"Put it on a ballot and let the voters of Pocahontas County vote on it, instead of you deciding for us what's the best thing," he said.
Rebecca O'Brien suggested the commission form a study group to find an out-of-town location for the septic storage tank and volunteered to help get the group organized.
Maxwell Gum, who signed Byrd's petition, said the former tannery site in Frank had become an environmental problem and an eyesore, and that the commission should not allow the same thing to happen in Green Bank.
Commissioner Martin Saffer said there should be more public involvement in the decision.
"The issue is - I think the commission did not address this properly to start with and I still don't think it's too late," he said. "I think that we can talk about this and then do what we have to do after we talk about it. I don't see the urgency to deal with this tonight."
Commissioner Jamie Walker spoke about the importance of supporting economic development.
"Out of my graduating class, I think there was nine of us, out of about 115, that still live in Pocahontas County," he said. "Out of them nine, there's three of them that are either on welfare or disability. That's six people out of 115 that's still here, and I'm one of them and I'm proud to be here and I plan on staying here."
Walker said he thought it was a good idea to put the issue to a vote and said he thought "it would pass unanimously."
Walker asked for a hand ballot of those present -- 19 voted to approve the land transfer and seven voted against the transfer.
"If there's as many people against this as signed the paper, there should be more people here," he said.
Fleming said he did not put much consideration to the hand poll, but said it was important to authorize the transfer to bring the GVEDC "into the loop."
"If we decide not to deed land tonight, that, in my opinion, sends a very poor signal, from the county commission, towards making a solution work," he said.
Fleming moved to approve the transfer of the nine acres, with the condition that the tank be covered, to reduce odors, but the motion was not seconded and the commission moved to other agenda items.
Meck said on Tuesday that he hoped to work out a solution to meet the county's need for septic disposal.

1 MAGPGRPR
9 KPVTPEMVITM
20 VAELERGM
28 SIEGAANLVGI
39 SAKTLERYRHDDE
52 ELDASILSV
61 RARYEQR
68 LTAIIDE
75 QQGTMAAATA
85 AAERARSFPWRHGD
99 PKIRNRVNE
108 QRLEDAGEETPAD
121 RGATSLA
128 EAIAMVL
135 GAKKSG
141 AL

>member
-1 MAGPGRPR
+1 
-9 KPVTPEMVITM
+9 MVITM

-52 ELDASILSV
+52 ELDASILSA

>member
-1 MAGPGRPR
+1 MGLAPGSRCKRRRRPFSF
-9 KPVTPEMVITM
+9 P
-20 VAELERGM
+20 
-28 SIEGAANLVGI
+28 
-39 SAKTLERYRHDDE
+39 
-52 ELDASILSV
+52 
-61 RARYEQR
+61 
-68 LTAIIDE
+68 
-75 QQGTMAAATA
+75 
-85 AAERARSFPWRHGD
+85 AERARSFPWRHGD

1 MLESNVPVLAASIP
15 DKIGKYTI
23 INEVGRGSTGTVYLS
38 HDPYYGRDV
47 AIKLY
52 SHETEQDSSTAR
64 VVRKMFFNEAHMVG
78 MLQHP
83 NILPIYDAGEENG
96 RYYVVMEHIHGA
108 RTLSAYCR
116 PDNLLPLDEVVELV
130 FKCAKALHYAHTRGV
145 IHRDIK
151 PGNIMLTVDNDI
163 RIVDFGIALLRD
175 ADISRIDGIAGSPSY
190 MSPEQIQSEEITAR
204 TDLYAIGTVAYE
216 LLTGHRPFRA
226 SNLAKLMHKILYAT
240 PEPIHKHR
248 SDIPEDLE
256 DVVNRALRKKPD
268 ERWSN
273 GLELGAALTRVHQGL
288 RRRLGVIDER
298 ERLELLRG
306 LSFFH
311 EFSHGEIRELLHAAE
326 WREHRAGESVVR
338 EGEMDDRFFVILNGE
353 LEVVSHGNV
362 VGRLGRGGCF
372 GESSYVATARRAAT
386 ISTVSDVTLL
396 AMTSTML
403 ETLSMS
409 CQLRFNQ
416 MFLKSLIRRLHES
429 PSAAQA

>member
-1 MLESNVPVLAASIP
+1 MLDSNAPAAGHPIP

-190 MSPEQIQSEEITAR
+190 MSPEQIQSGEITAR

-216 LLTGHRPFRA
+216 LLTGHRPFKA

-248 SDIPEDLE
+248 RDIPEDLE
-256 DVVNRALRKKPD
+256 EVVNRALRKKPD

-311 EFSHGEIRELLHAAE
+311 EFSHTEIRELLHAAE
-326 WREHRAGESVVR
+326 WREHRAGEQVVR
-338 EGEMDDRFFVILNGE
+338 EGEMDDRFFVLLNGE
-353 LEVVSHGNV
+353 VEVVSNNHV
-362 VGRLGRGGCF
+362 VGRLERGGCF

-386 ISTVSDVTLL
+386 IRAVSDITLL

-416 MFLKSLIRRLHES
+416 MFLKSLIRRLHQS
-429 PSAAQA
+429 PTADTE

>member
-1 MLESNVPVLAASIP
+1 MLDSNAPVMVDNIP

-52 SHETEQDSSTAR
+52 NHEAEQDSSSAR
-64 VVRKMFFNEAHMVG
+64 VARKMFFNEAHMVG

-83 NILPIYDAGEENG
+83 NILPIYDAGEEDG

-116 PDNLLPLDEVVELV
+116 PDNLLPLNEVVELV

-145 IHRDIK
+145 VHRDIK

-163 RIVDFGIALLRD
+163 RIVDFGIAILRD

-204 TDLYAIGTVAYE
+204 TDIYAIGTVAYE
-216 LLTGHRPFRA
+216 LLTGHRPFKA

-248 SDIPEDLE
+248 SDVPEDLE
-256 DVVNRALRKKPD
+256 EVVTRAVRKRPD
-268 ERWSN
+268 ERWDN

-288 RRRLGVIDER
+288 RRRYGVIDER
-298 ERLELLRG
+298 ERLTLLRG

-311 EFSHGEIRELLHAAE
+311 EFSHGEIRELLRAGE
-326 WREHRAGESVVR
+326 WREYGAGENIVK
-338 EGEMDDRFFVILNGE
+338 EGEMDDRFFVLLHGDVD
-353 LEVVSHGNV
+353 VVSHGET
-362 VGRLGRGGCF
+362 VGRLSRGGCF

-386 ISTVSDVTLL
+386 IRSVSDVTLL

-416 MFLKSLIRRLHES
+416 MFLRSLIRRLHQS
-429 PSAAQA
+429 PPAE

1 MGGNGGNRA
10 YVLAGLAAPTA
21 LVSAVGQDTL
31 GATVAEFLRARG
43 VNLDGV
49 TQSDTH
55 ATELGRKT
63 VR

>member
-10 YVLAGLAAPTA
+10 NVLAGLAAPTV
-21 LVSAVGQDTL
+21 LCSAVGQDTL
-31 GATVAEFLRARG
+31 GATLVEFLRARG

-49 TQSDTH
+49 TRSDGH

"We have not resolved the issue," he said. "I still have to figure out a remedy for this and I continue to look for a solution. We need to provide some sort of solution within the county. We need to be responsible for our own."
Much of the sewage from Meck's business is now trucked to the City of Rainelle. As for the tank, which must be moved from the East Fork site within six months of the purchase, Meck has no answers.
"I still have a little bit of time and I'm trying to figure that out," he said
County 911 Director Bill McLaughlin requested the commission renew the contract of geographic information system (GIS) coordinator Matt Taylor, who is working on mapping for the county's 911 system.
Taylor, who lives in Charleston, was hired in 2008 and receives $26,000 annually, along with the use of a county vehicle.
Saffer said he would like to see a local resident in the position and suggested re-advertising to see if a local resident would apply.
"I think that it would not hurt to take a couple weeks and throw it out there for advertising and see if anybody in the county might want to compete and offer their service and see what kind of qualifications they have," he said. "It's not a civil service position - we're not bound to repeat employment over and over again."
McLaughlin said the initial job position had been advertised and only one county resident applied.
Fleming said hiring a new employee could be a setback for the 911 project.
"I would like to point out that Matt does work 40 hours a week and has been doing so for some number of years now," he said. "Therefore, he's amassed quite a bit of knowledge with the system that we have to deal with and, to hire someone new, local or otherwise, would be a learning curve for them."
Walker said he wanted to see a quarterly update on the project and Fleming agreed.
The commission voted 2-1 to approve the contract extension, with Saffer casting the vote in opposition.
County coordinator Jay Miller informed the commission that he had reached an agreement with City National Bank for donation of space in the bank building for the One Room University. Miller requested commission approval of a two-year agreement, at no cost to the county.
The commission voted 2-1 to authorize the agreement, with Walker casting the vote in opposition.